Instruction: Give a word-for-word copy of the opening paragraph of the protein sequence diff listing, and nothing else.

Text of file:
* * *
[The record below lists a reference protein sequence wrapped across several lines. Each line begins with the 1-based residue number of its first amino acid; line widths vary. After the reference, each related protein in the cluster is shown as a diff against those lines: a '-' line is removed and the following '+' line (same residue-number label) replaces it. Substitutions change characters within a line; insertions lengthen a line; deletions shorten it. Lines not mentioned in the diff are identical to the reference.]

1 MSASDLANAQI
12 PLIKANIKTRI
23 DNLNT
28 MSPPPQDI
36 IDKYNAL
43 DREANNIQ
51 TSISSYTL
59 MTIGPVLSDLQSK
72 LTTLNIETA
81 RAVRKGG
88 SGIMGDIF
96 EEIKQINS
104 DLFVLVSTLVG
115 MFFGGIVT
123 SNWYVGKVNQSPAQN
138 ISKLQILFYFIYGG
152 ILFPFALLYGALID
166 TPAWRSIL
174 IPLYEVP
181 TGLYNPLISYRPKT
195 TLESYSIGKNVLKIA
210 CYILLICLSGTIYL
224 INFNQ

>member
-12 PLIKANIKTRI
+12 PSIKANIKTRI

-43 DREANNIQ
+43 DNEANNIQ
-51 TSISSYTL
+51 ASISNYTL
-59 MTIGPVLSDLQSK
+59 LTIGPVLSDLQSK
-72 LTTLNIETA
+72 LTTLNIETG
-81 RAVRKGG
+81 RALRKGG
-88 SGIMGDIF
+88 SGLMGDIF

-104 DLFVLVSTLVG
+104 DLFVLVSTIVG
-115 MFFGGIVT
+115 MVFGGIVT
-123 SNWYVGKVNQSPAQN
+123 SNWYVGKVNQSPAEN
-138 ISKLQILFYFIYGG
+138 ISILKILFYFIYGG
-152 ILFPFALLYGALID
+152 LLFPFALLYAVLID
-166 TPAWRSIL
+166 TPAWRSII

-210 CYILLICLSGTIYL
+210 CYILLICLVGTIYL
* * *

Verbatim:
[The record below lists a reference protein sequence wrapped across several lines. Each line begins with the 1-based residue number of its first amino acid; line widths vary. After the reference, each related protein in the cluster is shown as a diff against those lines: a '-' line is removed and the following '+' line (same residue-number label) replaces it. Substitutions change characters within a line; insertions lengthen a line; deletions shorten it. Lines not mentioned in the diff are identical to the reference.]